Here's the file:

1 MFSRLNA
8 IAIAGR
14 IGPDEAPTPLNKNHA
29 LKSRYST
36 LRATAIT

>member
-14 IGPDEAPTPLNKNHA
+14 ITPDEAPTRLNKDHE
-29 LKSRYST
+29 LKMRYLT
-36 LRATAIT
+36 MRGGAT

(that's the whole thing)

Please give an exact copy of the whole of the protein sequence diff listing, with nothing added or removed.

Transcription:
1 MFSRLNA
8 IAIAGR
14 IGPDEAPTPLNKNHA
29 LKSRYST
36 LRATAIT

>member
-14 IGPDEAPTPLNKNHA
+14 ITPDEAPTRLNKDHE
-29 LKSRYST
+29 LKMRYLT
-36 LRATAIT
+36 MRGGAT